Writers Digest 113,000 Likes

What I found interesting about this page (Okay, technically it’s not a writer’s page but it’s a page important to writers so I decided to include it.) that there are very few comments considering the number of page Likes, yet its information is widely shared. For example, a reference to an article titled Avoid Rip-Offs and Publishing Sharks received 120 Likes, 61 shares and four comments. A reference to an article about self-editing received 110 shares, 152 Likes and six comments. The best post I found shared a link to an article titled How to Write a Book: 3 Practical Tips. That post received 325 shares and 582 Likes, and generated 18 comments. This page is an excellent example of the power of sharing content that your demographic craves. When you anticipate the content your fans want to read, they will share it freely and widen your exposure. My only criticism is that whoever manages the page doesn’t respond to comments.

Anne Lamott 189,473 Likes

A recent post by her was nearly the length of a short story yet her fans shared it a whopping 13,245 times and wrote more comments that I could easily count. It was a personal post about her feelings about turning 60. Even when she doesn’t post for a week or so, she apologizes, and those posts can receive more than a thousand shares, thousands of Likes and more comments than I’ve ever seen on a Facebook page. She is deeply personal, and when she does promote her books, her fans come out in force, liking and sharing her updates. If you want to learn how to connect with your demographic on a Facebook page, this is one of the Facebook pages you need to watch very closely.

Mary Oliver 65,944 Likes

Mary Oliver has a simple banner image and a picture of herself that hasn’t been photo-shopped – something I appreciate. However, the Facebook page seems to exist for the sole purpose of promoting her books, readings and similar pursuits. She also shares sketched images of dogs and specials on her books. One recently published update simply included a link to a New York Times article about her and an image – no explanation whatsoever – yet it earned 1,877 Likes, 64 comments, and 492 shares. That’s impressive. The page appears to managed by someone other than the author who doesn’t take the time to engage with her fans, but they still love Mary.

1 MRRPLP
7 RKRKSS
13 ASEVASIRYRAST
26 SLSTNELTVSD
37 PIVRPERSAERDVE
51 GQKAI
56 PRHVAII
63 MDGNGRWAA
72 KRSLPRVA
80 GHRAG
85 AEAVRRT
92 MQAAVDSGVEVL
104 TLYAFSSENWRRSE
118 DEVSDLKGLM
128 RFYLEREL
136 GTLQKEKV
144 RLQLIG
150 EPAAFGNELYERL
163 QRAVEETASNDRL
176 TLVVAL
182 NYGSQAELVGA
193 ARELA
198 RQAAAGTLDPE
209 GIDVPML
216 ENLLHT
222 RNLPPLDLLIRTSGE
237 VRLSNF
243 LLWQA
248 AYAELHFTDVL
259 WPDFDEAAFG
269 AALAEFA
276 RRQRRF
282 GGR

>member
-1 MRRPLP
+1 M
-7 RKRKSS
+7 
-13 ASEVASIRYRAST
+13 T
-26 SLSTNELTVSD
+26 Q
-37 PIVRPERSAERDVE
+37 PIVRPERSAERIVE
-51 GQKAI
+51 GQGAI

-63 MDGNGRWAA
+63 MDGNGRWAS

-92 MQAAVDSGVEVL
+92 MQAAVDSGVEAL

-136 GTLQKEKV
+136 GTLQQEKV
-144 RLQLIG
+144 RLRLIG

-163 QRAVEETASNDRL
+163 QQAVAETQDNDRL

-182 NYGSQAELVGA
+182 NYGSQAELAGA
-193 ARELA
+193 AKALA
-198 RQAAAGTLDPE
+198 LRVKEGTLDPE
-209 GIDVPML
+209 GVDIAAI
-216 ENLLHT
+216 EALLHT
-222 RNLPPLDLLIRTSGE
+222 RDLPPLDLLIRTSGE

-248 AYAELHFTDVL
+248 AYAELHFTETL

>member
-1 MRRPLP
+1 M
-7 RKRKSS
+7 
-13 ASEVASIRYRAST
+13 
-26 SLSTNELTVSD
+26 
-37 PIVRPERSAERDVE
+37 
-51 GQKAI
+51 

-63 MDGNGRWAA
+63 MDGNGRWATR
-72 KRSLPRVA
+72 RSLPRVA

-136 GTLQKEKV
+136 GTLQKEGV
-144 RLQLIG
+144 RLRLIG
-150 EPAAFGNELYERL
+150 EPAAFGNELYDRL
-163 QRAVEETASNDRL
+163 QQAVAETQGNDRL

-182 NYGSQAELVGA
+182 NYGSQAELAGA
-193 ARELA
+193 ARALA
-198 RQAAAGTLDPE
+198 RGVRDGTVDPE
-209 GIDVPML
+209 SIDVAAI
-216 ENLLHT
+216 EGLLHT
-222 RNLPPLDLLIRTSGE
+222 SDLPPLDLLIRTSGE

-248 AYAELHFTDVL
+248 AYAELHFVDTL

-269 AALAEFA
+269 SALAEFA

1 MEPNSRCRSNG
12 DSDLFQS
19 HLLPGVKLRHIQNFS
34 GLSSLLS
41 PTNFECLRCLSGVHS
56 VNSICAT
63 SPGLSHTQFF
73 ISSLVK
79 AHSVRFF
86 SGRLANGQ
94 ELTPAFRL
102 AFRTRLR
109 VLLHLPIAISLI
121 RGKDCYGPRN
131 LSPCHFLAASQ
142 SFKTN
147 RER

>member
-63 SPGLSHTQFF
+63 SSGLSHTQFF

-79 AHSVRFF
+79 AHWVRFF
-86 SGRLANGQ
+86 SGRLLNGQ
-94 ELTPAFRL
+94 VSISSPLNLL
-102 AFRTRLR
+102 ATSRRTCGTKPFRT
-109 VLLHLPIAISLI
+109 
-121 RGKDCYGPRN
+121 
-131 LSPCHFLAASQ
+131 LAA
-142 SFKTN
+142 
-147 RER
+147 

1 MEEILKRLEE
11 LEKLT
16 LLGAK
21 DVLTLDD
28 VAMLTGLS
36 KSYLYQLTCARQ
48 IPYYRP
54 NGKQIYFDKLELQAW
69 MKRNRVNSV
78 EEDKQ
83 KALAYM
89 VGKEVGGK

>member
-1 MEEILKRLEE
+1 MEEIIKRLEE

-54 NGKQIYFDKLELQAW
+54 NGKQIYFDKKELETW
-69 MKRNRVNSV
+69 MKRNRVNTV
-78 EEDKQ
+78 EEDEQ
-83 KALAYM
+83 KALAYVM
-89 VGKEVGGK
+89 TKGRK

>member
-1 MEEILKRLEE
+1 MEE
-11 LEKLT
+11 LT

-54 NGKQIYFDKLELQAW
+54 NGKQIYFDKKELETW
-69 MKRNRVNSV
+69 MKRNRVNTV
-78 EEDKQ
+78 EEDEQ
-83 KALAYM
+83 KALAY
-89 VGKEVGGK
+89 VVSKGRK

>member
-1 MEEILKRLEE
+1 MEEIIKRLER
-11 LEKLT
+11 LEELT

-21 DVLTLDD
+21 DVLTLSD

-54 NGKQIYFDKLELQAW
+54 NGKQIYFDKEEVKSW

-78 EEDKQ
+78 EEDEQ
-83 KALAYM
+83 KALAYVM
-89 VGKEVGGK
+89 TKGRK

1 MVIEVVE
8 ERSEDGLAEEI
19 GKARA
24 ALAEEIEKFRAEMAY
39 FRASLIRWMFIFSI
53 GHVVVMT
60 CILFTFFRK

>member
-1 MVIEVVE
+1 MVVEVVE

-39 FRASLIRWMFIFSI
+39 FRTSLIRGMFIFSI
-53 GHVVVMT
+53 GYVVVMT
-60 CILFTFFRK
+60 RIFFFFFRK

Jane Friedman 827 friends

Jane Friedman is a megastar in the writing and publishing field. The former publisher at Writers Digest, she teaches digital publishing and online writing at the University of Virginia, is the web editor of the Virginia Quarterly Review and is the founder of Scratch Magazine, a digital quarterly about the “intersection of writing and money.” Her blog receives more than 60,000 unique visitors every month. Don’t be unimpressed by the number of Facebook friends. She is very connected; on Twitter she has 188,000 followers and follows just 286 users. On Facebook, Jane Friedman is actively involved with her profile, sharing information about her keynotes, articles she discovers, and even a more personal tidbit about her affinity for the Sherlock Holmes series on Masterpiece Theater. Her profile shows active engagement and plenty of shares, comments and Likes from her friends. I know that I’ll be keeping an eye on her profile to continue my learning curve about Facebook and marketing.

Isabel Allende 1,072,187 Likes

Isabel Allende, a native of Chile, writes her posts in both English and Spanish. (Spanish-speaking social media users tend to outnumber other demographics.) She shares historical images, birthday messages to the likes of Gloria Steinem, and information about nonprofits. Her tribute to Flamenco artist Paco de Lucía following his death garnered 15,555 Likes, and 1,438 shares. Her page is at times deeply personal, celebratory, and gracious and expresses her commitment to social justice and causes that are important to her. Very little promotion appears here and her fans seem to like it that way. We can all learn from her.

 Post by Social Media Just for Writers.

Avoid Social Media Time SuckAbout the Author: Frances Caballo is a social media manager for writers and author of  Avoid Social Media Time Suck: A Blueprint for Writers to Create Online Buzz for Their Books and Still Have Time to Write, Social Media Just for Writers: The Best Online Marketing Tips for Selling Your Books and Blogging Just for Writers. Presently, she is the Social Media Manager for the Women’s National Book Association-SF Chapter, the San Francisco Writers Conference, and the Bay Area Independent Publishers Association. You can find her on FacebookTwitterLinkedInPinterest, and Google+.